“I was crying in my apartment in London, the kindness is just so wild,” Banks said. “It’s so touching. … This is the beauty of esports.”
Banks noted that total strangers from across Europe had messaged him and said they had extra rooms or could provide food.
Once out of Ukraine, refugees face a host of new challenges, such as where to go and where to stay. Paweł Książek, head of the Kinguin Esports Performance Center in Warsaw, decided to open the doors of the venue to refugees. Beyond housing up to 21 people free of charge, including Oleksandr “s1mple” Kostyliev, a top “CS:GO” player, support staff for the athletes and at least one dog, Książek said his facility fulfills another important role.
“It’s very important to them to play [video games] because they don’t think about the situation for this time,” Książek said.
Książek said some Kinguin employees are also hosting Ukrainian refugees at their homes, and have taken to helping them with critical errands like getting a local SIM card and renting a car. He said most of their guests contacted them directly, having been familiar with the facility. While many of their guests have money for food, others do not, and Książek and his workers are supporting them as well.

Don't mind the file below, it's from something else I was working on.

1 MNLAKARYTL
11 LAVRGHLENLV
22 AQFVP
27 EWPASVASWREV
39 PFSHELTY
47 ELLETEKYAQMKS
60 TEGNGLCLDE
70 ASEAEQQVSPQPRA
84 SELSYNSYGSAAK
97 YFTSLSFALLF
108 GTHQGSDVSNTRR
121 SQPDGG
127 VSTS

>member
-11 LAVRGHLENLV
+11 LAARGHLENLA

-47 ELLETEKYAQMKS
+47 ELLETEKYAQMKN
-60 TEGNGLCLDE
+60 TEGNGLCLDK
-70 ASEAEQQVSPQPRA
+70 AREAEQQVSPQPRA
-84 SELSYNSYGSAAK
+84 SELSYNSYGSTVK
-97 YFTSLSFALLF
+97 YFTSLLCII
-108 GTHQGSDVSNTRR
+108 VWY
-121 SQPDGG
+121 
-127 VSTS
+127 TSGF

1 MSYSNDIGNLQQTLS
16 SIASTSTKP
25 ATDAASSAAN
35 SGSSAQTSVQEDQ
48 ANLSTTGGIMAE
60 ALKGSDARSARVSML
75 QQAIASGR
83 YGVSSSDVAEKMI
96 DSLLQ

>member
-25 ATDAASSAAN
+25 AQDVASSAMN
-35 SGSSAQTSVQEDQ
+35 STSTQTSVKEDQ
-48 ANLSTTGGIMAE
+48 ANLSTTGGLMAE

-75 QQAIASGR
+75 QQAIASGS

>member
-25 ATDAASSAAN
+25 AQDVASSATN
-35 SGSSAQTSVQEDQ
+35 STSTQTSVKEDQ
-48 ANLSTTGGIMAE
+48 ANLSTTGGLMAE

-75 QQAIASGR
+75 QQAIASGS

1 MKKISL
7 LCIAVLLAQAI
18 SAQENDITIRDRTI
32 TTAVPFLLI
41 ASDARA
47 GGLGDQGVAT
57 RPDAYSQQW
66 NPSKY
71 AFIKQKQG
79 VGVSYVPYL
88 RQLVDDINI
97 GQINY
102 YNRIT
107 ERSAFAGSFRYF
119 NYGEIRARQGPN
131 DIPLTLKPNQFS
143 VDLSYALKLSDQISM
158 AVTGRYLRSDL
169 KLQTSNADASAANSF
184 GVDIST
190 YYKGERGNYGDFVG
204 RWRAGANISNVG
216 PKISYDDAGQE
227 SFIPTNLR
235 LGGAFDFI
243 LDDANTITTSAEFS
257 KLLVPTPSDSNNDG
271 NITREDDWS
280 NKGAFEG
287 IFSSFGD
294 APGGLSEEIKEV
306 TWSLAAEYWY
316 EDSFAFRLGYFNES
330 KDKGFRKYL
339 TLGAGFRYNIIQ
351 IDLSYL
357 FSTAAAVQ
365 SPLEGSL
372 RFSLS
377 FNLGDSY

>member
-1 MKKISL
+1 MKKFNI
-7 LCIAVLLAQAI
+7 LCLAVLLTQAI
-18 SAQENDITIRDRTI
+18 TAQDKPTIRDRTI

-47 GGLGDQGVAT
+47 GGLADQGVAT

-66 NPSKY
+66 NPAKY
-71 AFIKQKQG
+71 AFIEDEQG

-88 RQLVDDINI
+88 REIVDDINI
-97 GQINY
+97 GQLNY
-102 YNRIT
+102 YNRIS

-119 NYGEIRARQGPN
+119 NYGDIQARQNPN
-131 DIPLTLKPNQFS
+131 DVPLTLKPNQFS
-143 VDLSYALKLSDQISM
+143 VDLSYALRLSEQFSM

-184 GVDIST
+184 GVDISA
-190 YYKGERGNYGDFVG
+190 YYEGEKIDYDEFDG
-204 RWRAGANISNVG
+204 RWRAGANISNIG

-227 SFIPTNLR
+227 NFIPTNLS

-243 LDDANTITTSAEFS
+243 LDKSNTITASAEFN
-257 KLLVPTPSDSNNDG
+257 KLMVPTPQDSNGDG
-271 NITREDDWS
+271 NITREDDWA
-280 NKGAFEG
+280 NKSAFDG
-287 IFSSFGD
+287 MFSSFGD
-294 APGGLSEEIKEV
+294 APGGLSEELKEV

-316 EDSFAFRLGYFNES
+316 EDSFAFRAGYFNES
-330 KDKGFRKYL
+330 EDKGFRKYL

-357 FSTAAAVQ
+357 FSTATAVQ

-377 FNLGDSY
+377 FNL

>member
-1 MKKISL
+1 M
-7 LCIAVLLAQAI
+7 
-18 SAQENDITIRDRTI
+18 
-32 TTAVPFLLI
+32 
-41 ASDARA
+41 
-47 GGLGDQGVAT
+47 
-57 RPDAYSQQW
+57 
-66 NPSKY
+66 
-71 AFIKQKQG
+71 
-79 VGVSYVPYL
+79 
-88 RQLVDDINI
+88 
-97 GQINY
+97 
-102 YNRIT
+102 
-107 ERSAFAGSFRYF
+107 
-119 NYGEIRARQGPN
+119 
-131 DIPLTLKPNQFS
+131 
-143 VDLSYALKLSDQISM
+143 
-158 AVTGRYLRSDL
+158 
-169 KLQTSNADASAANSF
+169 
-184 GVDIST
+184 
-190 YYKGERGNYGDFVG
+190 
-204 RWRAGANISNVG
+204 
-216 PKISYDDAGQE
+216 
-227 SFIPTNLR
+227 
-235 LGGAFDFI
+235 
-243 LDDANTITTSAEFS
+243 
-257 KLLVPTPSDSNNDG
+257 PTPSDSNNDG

“We are taking care of them too, in order to make this difficult situation better for them,” Książek said, mentioning how news of friends who have been killed or families in peril can be forgotten, for a moment, while watching TV, playing video games or going to a restaurant. For a couple of refugees, both esports fans, having the opportunity to meet Kostyliev was one such moment.
“They had smiles on their faces,” Książek recalled.
But for those still in Ukraine, forgetting is not as easy. In Kostopil, Orudzhev said he had received devastating news about a former university classmate who had been killed in Kharkiv, where he studied law.
“It’s hard for me to understand some of my friends already died,” Orudzhev said.
Regarding his team and teammates, past and present, Orudzhev said many have tried to help, but there is not much they can do except send money and protest in their own countries. Some of those former teammates include Russian nationals. Orudzhev himself played on a Russian team last season. He said he never had any issues with his former Russian teammates, nor any Russian player before the invasion.
“Basically we were all good friends,” he said.
Those pro gaming days seem distant, Orudzhev said, as he has joined the civil guard, though has not yet taken up arms.
“If war comes [to Kostopil] and we don’t have a choice, that’s when I am going to defend my family and safety,” he said.
Mikhail Klimentov contributed reporting for this story.